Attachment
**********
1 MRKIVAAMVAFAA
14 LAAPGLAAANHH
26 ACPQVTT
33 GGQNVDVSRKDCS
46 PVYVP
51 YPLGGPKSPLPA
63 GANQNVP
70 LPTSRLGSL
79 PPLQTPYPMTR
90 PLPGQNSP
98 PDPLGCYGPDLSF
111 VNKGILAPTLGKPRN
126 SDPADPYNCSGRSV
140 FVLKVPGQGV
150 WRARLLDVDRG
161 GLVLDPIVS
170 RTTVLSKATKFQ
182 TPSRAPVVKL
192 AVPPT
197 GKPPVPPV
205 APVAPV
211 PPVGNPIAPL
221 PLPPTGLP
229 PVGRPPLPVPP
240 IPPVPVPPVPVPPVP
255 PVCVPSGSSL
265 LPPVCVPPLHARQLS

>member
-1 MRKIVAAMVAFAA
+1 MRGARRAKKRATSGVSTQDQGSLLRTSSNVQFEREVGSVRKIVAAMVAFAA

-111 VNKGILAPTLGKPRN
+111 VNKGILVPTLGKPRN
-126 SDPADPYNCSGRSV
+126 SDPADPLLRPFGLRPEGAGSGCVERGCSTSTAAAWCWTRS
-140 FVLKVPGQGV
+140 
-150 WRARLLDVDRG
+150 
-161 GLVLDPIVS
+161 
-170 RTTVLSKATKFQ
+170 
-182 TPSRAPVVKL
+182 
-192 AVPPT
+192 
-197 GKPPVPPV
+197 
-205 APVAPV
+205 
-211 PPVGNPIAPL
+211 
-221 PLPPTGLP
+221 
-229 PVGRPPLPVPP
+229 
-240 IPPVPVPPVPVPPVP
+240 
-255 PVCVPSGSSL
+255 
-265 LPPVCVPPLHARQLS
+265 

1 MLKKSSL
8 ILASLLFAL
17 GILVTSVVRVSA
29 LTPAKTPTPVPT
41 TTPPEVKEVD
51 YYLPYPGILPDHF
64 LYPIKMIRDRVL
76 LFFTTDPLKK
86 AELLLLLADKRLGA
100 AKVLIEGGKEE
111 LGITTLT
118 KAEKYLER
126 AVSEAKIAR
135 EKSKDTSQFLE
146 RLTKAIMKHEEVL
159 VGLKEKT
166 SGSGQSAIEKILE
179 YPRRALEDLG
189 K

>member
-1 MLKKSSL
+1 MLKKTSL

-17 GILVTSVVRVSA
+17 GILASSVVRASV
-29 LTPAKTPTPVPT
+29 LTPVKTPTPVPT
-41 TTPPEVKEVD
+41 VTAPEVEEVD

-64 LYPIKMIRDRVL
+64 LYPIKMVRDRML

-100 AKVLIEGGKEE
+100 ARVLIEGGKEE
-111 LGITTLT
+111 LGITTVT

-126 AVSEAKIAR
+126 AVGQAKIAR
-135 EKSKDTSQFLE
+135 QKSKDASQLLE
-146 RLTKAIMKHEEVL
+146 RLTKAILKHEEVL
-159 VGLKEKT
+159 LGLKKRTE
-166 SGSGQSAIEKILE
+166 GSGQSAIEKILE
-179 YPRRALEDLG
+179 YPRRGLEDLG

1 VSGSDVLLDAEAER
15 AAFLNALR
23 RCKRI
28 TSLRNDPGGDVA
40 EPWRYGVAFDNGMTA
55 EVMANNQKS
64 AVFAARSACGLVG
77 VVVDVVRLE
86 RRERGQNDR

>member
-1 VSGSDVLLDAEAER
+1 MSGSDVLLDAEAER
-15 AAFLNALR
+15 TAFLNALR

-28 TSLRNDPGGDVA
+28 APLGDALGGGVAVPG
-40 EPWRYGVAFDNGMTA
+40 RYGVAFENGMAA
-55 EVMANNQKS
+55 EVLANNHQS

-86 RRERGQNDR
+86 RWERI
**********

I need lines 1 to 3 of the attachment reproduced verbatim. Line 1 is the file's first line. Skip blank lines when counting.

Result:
1 MRKIVAAMVAFAA
14 LAAPGLAAANHH
26 ACPQVTT